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Neuromuscul Disord. 1992;2(2):125-35.

Melas: an original case and clinical criteria for diagnosis.

Author information

1
Department of Neurology, H. Houston Merritt Clinical Research Center for Muscular Dystrophy and Related Diseases, Columbia-Presbyterian Medical Center, New York, New York.

Abstract

We describe the full history and postmortem findings in one of the first identified cases of mitochondrial encephalomyopathy with stroke-like episodes (MELAS). To clarify diagnostic criteria, we analyzed 69 reported cases. The syndrome should be suspected by the following three invariant criteria: (1) stroke-like episode before age 40 yr; (2) encephalopathy characterized by seizures, dementia, or both; and (3) lactic acidosis, ragged-red fibers (RRF), or both. The diagnosis may be considered secure if there are also at least two of the following: normal early development, recurrent headache, or recurrent vomiting. There are incomplete syndromes in relatives of patients with the full syndrome and incomplete syndromes might also be encountered in sporadic cases. Some MELAS patients have features of the Kearns-Sayre syndrome (KSS) or myoclonic epilepsy with ragged-red fibers (MERRF), but none had the full KSS syndrome. In partial or confusing cases, analysis of mitochondrial DNA (mtDNA) may point to the correct diagnosis; however, not all patients with clinical MELAS have had the typical mtDNA point mutation and some patients with the mutation have clinical syndromes other than MELAS.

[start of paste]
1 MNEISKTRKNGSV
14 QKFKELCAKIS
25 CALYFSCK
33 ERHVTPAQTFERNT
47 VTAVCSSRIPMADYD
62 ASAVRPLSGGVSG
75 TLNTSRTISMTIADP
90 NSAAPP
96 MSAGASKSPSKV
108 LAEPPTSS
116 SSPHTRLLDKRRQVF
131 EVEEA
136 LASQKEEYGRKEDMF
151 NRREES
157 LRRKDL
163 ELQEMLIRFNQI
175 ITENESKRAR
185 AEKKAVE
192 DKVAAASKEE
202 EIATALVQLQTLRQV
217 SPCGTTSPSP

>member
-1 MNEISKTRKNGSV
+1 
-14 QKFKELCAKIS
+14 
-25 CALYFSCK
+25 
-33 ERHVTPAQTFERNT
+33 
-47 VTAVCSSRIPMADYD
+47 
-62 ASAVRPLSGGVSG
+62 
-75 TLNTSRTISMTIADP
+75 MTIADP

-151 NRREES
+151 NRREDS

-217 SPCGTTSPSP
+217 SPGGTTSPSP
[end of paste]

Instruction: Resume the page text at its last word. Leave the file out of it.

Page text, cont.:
PMID:
1422200
[Indexed for MEDLINE]

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